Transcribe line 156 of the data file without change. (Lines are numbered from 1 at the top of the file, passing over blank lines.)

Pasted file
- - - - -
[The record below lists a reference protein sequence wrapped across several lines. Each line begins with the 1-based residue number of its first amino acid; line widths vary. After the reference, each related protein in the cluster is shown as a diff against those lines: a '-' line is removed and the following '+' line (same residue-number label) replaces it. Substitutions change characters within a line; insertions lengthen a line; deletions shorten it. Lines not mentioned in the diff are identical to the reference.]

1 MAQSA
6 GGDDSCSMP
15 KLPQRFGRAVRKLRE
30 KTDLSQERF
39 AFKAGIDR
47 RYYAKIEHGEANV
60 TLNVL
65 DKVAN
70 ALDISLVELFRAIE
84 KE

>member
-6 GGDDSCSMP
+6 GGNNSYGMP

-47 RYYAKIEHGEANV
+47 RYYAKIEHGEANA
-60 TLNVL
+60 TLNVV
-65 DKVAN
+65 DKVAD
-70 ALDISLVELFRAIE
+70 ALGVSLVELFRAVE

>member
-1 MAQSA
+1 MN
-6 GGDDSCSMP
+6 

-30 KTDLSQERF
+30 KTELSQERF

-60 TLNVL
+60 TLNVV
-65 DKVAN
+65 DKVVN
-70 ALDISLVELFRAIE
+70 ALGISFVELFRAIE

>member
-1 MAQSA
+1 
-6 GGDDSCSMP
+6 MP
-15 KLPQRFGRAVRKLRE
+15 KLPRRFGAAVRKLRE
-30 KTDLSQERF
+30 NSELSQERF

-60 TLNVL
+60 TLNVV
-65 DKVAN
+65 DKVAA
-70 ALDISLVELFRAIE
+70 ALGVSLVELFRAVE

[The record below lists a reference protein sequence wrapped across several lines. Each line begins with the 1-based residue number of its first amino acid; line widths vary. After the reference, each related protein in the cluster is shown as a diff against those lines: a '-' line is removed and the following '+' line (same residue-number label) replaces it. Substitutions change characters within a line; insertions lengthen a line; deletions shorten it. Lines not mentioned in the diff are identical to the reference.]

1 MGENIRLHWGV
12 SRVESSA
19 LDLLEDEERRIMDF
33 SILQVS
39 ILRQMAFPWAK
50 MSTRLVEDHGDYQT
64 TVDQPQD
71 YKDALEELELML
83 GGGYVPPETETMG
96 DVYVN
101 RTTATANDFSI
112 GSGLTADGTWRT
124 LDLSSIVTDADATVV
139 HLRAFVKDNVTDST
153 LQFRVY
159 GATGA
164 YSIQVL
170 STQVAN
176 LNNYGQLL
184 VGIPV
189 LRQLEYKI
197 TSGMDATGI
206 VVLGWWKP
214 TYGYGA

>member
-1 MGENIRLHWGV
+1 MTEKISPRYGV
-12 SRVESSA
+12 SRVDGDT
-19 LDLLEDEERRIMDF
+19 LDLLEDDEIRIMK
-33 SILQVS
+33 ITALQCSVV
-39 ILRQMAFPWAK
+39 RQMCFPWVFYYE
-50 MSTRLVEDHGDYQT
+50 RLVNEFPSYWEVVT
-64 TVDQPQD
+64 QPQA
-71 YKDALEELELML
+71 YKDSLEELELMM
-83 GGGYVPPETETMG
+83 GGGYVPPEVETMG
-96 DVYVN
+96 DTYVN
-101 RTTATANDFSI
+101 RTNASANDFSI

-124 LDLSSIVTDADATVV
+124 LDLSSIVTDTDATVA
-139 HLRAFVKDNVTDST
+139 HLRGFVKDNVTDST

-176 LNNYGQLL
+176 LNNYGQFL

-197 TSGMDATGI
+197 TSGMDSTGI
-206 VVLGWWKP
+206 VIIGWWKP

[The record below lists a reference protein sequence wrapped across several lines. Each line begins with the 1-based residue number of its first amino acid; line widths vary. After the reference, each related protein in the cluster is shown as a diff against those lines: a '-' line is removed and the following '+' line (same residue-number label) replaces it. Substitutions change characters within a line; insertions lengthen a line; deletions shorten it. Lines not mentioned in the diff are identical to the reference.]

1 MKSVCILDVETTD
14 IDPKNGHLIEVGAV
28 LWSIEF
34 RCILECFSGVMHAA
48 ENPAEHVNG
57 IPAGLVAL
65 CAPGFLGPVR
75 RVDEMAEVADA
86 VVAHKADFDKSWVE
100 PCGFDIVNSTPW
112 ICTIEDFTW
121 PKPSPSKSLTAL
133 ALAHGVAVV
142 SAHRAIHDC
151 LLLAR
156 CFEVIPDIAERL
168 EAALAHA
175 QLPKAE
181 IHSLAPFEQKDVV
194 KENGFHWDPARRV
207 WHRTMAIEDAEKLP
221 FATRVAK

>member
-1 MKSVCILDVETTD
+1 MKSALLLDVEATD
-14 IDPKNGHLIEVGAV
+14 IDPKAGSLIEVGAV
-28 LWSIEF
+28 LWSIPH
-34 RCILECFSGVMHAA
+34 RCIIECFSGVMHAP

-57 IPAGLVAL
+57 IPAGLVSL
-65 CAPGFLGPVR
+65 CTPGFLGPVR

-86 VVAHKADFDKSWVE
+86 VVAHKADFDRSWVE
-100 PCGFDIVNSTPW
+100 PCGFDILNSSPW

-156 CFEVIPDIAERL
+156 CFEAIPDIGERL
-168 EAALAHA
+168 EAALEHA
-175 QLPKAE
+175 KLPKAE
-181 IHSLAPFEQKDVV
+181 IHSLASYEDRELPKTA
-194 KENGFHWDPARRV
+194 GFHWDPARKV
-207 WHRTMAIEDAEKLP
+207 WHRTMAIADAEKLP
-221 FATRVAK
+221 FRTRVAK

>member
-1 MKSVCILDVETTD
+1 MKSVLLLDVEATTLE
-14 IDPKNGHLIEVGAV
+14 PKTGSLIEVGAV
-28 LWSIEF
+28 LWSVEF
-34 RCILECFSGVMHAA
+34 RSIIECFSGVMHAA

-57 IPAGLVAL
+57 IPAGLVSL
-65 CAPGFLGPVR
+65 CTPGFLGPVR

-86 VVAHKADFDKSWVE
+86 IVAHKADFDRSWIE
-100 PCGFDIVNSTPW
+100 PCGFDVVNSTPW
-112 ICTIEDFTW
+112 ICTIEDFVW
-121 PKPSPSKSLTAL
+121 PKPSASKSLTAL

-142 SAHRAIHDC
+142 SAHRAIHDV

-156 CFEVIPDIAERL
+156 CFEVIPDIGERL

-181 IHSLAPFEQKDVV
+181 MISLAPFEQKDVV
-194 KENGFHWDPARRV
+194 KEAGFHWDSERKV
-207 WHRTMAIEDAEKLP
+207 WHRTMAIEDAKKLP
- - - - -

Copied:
+181 IHSLASYEDRELPKTA